There are three types of connector. Domestic equipment currently all uses type A, which has 19 pins. It is used for a single video channel connection, and is shown above. Type B has 29 pins and can carry twin channels to carry the data needed for high resolutions and deep colour. Type C is a miniature 19 pin connector for cameras and similar devices. The cables use screened twisted pairs of wires. Category 1 cable for normal HDMI can be used up to 5m when 28 awg cores are used, and 15m for 24 awg, but you can read more about this in the section on signal degradation below. For greater distances fibre or computer network Cat-5 cable can be used, or several normal cables end to end with the signal boosted and improved by repeaters.

Pin 13 is called CEC, for Consumer Electronics Control. This allows equipment to communicate and users to control it. It is in fact a bus network. Any piece of equipment capable of using it is able to create a map of all of the devices attached to the CEC line network. Each piece of equipment is given a four part CEC number rather like an IP address. User-control-actions each have a code which all equipment will recognise. Different manufacturers give CEC different names, for example Anynet with Samsung and Viera Link for Panasonic. CEC is also used for Content Protection, which can prevent the video or audio recordings or programmes being used if permission has not been got or paid for.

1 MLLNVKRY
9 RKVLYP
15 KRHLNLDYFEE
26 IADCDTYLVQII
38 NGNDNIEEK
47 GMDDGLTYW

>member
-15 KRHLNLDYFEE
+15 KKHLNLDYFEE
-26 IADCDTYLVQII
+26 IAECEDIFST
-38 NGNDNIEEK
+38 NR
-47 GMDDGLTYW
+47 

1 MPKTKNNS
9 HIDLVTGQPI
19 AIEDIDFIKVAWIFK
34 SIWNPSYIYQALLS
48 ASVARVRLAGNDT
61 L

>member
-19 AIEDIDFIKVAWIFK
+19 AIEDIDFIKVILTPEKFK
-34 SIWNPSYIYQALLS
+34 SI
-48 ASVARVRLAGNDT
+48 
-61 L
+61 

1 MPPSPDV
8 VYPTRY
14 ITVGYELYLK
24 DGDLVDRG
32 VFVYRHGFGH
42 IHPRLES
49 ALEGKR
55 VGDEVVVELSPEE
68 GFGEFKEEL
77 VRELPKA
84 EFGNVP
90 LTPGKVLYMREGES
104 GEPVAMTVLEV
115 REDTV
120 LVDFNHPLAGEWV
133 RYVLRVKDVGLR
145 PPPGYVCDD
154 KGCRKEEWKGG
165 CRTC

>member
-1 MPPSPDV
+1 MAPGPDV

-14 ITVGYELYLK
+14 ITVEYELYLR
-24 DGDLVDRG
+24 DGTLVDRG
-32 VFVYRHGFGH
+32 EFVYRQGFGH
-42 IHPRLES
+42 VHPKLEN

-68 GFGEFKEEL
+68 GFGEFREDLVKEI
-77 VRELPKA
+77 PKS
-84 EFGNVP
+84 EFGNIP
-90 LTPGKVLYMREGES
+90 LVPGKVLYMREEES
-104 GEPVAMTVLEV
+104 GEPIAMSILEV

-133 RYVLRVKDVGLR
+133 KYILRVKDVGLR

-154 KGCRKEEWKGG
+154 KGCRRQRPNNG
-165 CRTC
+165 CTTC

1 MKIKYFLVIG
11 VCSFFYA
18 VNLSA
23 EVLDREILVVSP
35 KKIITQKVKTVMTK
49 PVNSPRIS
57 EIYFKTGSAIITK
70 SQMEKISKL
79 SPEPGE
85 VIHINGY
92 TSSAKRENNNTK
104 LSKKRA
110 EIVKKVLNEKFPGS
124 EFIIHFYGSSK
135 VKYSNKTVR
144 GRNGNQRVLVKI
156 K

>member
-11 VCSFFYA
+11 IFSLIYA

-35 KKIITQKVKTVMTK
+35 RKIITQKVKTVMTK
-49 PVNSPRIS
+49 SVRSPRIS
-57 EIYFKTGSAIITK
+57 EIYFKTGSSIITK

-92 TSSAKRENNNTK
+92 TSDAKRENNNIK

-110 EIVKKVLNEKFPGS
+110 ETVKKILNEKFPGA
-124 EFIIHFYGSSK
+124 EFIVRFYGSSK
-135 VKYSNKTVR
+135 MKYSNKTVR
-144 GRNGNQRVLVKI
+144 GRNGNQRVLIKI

Pins 15 and 16 form the Display Data Channel. This allows pieces of equipment to exchange information about what each is capable of.

DVI is the video part of HDMI. You can buy adaptors or cables to allow you to connect one to the other. The sound will not work of course, so you would need a feed to an audio system for that.

This is a cut-away HDMI cable showing the connector and the many cores.

This shows the four screened pairs and the other seven conductors
The cores are soldered to a small board in the connector. The outer screen is bundled and soldered to the case.


HDMI wall plates all seem to have a rear socket into which a ready made HDMI plug can be pushed. It means that if the cables are to be concealed, the duct or conduit must be large enough to push a complete HDMI connector through. 22 x 12 mm oval plastic conduit should be large enough, though surplus plastic might need to be trimmed off the connector to get it through.

For HDMI I have decided not to use wall plates. Instead I run a connection lead from the device to the projector. This is good practice anyway, as connectors cause signal loss and perhaps other problems, but it is probably most important for long HDMI connections.